Archive for August 2nd, 2015


“And he arose from thence, and cometh into the coasts of Judaea by the farther side of Jordan: and the people resort unto him again; and, as he was wont, he taught them again.

“And the Pharisees came to him, and asked him, ‘Is it lawful for a man to put away his wife?’ tempting him.”   Mar 10.1-2

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Bryan Quote

“…The worship of the intellect—

an idolatry as deadly to spiritual progress as the worship of images…”

– William J Bryan, from his book IN HIS IMAGE

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Practicing Up?

We’ll do in eternity what we practice on earth.

Blaming God and taking His name in vain – OR –

Loving Him & praising His name

– eab, 12/15/12

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I am a pen the Lord can grip

And write as He would will.

His is the ink that flows through me,

His the message: strong or still.

When writing’s done the pen is gone,

The quill’s not remembered.

The ink remains across the days,

Readily read, unhindered.

May no pen: larger or smaller

Take pride in what it has “written.”

May no quill: shorter or taller

Think IT the heart has smitten.

After the pen is packed away,

What remains is the bold ink.

Long after the pen’s “had its small day,”

The ink’s what makes readers think.

– eab, 8/1/07

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Edward Perronet was born, 8/2/1721 at Kent, England son of Anglican minister Vincent Perronet and wife. After being associated with the Wesley Brothers he pastored a dissenting congregation. While with them, John wanted to hear him preach but Edward never consented. One evening (as the story goes) without Edward’s consent, he announced Edward would preach the next AM. Perronet mounted the pulpit (somewhat sure Wesley was near) telling the group they would hear the best sermon ever delivered. He opened to the Lord’s Sermon on the Mount, read it in its entirety, and ended without one word of his own.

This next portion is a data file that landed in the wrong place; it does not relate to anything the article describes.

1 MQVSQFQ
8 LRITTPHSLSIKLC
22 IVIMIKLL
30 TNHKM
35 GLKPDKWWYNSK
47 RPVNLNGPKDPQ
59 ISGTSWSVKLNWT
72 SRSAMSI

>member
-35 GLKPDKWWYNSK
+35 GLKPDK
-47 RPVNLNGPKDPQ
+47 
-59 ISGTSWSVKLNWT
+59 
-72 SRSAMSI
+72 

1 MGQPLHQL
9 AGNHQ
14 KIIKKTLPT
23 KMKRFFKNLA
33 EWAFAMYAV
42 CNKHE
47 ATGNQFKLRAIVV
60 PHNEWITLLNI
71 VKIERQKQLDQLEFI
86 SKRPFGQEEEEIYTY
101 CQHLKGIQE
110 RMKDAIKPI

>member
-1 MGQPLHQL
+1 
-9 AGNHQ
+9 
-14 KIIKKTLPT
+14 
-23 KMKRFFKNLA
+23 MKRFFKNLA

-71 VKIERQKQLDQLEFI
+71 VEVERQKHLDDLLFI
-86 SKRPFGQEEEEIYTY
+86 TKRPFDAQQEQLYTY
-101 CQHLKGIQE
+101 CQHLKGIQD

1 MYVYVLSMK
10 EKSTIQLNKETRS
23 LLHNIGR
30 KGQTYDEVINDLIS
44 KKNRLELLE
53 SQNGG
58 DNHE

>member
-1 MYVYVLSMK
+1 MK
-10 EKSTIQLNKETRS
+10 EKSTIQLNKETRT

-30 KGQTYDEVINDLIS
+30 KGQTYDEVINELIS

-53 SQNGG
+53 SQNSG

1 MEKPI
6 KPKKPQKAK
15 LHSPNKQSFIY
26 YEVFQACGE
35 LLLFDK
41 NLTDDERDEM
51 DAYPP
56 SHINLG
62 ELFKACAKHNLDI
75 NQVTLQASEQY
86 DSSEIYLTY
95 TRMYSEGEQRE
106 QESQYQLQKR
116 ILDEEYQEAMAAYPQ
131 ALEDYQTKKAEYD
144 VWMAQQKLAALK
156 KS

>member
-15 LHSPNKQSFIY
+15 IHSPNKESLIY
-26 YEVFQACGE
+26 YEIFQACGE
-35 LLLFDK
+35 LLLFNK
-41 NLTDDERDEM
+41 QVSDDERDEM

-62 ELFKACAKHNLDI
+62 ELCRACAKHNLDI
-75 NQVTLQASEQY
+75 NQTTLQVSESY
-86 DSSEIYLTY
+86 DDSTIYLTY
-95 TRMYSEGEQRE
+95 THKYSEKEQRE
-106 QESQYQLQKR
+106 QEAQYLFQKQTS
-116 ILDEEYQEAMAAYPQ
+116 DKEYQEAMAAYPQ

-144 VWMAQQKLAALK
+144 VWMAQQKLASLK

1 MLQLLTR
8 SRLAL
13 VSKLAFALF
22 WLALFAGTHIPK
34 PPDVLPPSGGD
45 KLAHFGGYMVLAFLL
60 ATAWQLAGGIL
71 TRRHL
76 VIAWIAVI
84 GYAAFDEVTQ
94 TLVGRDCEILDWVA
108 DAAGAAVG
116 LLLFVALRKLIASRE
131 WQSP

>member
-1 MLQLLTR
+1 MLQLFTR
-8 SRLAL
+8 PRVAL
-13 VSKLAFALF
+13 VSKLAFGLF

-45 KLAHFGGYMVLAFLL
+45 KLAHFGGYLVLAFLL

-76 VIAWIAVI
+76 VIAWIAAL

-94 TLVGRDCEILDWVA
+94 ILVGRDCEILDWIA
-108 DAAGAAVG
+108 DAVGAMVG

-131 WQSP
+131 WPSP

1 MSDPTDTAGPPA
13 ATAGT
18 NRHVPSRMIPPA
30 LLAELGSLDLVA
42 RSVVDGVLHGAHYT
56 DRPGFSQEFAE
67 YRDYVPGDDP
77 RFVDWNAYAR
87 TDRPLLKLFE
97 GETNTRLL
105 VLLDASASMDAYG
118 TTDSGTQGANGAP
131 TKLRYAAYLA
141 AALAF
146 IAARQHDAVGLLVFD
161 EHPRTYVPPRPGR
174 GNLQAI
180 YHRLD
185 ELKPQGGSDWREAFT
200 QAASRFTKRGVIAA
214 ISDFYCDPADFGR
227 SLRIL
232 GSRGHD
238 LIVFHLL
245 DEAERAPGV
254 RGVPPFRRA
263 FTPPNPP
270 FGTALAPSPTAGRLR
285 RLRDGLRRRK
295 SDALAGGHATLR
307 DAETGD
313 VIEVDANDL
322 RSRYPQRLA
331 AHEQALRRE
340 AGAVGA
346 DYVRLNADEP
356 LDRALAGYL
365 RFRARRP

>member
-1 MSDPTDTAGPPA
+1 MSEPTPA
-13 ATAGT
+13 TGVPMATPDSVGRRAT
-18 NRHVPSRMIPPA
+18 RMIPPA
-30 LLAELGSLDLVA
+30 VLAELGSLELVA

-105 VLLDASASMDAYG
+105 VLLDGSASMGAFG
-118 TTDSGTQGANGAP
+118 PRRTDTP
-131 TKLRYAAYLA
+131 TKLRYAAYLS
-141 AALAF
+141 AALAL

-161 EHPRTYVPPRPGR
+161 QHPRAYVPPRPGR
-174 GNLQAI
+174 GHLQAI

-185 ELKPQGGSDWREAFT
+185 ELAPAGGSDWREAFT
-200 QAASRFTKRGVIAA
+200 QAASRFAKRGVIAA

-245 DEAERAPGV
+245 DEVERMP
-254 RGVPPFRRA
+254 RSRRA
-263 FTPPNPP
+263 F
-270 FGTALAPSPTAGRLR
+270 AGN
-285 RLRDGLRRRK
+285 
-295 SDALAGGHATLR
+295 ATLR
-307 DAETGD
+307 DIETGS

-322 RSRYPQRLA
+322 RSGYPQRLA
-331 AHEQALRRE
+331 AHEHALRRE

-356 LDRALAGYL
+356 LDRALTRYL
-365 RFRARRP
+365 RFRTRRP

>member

He is known to have published three volumes of poetry, one being entitled “Occasional Verses, Moral and Social” (1784). He’s best remembered for, “All Hail the Power of Jesus’ Name” which has been called the “National Anthem of Christianity.” He died 1/2/1792, at Kent, England.

E P Scott was a missionary to India. While there he saw a strange man and found out his fierce tribe did not know about Jesus. After thought and prayer he packed his bag, got his violin and started out to evangelize them. At a certain spot he was suddenly surrounded by savage band of warriors, all pointing spears at his heart. Scott (expecting to die) placed his violin under his chin and started playing/singing in their tongue “All hail the power of Jesus’ name.” He opened his eyes as he singing “Let every tribe and every tongue On this terrestrial ball To him all majesty ascribe And crown him Lord of all… They had lowered their spears and some were weeping. Scott spent the rest of his life among these people.

Perronet quote: “Glory to God in the height of His divinity! Glory to God in the depth of his humanity! Glory to God in His all suffering! Into His hands I commend my spirit.”


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